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Poll suggests West Virginians dislike key components of Republican health care plans


The State Journal

CHARLESTON, W.Va. — A recent poll conducted on behalf of the American Medical Association suggests West Virginians are not happy with key components of health care bills passed by the United State House of Representatives and under consideration in the United States Senate.

Republican leaders in the House and Senate have vowed to repeal and replace the Affordable Care Act enacted under former President Barack Obama. But the health care bill passed by the House of Representatives and the bill under consideration in the Senate both include massive funding cuts to Medicaid.

The Congressional Budget Office estimates 23 million Americans would lose health insurance under the House plan, while 22 million would lose coverage under the proposed Senate bill.

But according to an American Medical Association poll of 400 West Virginia voters conducted between June 19 and 22, few West Virginians think the bill passed by the House — and similar to the bill being considered in the Senate — is a good idea.

According to the poll results, only 19 percent of those contacted said they thought the provisions of the House health care bill were a good idea, while 42 percent thought the bill was a bad idea. Only 9 percent wanted the House bill passed without changes, while 24 percent wanted minor changes, 25 percent wanted major changes and 25 percent wanted to keep Obamacare.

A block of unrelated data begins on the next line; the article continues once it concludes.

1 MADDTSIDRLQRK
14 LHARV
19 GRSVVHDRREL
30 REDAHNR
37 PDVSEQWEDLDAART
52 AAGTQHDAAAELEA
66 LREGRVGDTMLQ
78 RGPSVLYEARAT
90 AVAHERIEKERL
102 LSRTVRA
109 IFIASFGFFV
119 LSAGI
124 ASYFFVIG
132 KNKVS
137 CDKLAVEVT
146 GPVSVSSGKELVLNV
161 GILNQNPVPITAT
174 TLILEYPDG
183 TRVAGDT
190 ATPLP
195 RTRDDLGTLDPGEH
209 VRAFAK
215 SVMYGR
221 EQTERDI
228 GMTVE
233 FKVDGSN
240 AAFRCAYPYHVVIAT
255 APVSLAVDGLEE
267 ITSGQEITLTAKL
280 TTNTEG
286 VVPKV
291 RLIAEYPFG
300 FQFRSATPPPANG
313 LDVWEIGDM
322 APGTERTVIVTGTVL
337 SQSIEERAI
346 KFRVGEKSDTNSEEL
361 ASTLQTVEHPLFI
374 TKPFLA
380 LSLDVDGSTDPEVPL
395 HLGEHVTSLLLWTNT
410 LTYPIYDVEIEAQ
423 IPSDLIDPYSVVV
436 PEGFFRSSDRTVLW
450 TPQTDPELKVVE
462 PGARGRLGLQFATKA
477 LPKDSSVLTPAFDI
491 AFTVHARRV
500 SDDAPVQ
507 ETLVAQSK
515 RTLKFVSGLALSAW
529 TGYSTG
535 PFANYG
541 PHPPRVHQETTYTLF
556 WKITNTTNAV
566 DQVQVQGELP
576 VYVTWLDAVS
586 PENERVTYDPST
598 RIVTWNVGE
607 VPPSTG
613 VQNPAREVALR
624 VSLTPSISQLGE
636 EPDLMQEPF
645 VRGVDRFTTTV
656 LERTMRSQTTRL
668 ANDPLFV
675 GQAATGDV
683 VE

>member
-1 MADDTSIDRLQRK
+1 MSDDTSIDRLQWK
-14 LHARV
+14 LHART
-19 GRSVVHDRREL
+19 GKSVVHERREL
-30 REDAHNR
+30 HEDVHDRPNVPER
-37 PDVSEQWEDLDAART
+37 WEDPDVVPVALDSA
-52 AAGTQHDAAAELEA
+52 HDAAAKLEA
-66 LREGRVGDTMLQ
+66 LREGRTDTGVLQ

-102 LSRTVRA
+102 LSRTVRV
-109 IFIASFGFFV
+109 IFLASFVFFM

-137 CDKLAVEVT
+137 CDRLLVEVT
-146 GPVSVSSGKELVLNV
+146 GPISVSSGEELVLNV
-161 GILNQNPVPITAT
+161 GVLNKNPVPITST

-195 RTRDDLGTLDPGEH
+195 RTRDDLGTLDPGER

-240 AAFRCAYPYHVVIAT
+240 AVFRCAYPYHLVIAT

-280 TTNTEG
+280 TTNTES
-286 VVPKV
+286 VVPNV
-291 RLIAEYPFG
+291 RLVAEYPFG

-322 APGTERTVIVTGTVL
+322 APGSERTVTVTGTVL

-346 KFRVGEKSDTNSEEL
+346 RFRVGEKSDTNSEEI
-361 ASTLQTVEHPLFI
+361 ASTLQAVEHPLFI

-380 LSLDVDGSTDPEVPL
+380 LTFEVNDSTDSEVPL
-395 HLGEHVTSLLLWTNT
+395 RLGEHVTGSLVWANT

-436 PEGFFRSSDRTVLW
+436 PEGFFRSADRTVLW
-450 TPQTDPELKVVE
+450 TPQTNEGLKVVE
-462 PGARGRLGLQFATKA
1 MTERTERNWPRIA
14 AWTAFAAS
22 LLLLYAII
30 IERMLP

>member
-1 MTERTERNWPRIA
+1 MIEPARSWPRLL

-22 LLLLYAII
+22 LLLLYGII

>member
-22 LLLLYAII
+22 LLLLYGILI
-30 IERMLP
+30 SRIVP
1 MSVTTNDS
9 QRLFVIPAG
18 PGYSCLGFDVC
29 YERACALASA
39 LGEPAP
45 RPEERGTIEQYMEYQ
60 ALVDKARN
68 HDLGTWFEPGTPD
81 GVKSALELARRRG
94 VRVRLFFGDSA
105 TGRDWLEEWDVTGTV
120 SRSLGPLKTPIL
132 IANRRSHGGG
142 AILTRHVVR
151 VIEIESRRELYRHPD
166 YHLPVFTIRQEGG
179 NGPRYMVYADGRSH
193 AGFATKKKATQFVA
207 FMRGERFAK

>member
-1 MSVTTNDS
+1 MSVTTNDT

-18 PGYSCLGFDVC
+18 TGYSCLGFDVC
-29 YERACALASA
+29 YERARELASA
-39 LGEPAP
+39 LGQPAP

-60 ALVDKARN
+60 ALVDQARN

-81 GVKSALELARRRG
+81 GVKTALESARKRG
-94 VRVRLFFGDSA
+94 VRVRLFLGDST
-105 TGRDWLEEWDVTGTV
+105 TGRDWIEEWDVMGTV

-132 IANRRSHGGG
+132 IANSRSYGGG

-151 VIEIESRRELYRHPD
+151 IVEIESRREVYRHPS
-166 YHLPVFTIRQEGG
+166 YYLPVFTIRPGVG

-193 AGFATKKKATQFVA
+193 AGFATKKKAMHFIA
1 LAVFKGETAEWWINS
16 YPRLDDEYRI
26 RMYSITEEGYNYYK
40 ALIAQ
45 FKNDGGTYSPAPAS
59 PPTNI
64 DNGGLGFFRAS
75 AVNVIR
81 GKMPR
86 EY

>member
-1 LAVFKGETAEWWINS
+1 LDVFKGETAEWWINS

Researchers conducted the poll by telephone, calling 60 percent of respondents on land lines and 40 percent on cell phones. Margin of error for the poll is plus or minus 4.9 percent.

By comparison, 43 percent of respondents said the Affordable Care Act was a bad idea, but 34 percent said the legislation was a good idea.

The poll found 55 percent of respondents have a favorable view of Medicaid, while 14 percent don’t. According to the poll, 38 percent of respondents want to increase Medicaid funding in West Virginia, 42 percent want it to remain unchanged, and only 12 percent want it decreased.

“If either of the health reform bills in Congress were to become law, not only would millions of Americans lose their insurance coverage, but millions more would have higher – perhaps unaffordable – deductibles and copayments that will discourage them from seeking the care they need,” said AMA President David O. Barbe. “This poll of West Virginians shows that the proposed Medicaid cuts hit home, and imperil access to care.

“Both the Senate and House bills as currently drafted violate the important principle ‘first, do no harm,’” Barbe said. “It is clear that changes are needed to our health system and that a bipartisan approach is necessary to achieve those results. West Virginia voters agree that the proposals currently before Congress are a massive step in the wrong direction.”

U.S. Sen. Joe Manchin, D-W.Va., has said he thinks the proposed Senate health care bill will hurt West Virginians. U.S. Sen. Shelley Moore Capito, R-W.Va., came out publicly against the bill on Tuesday, June 27.

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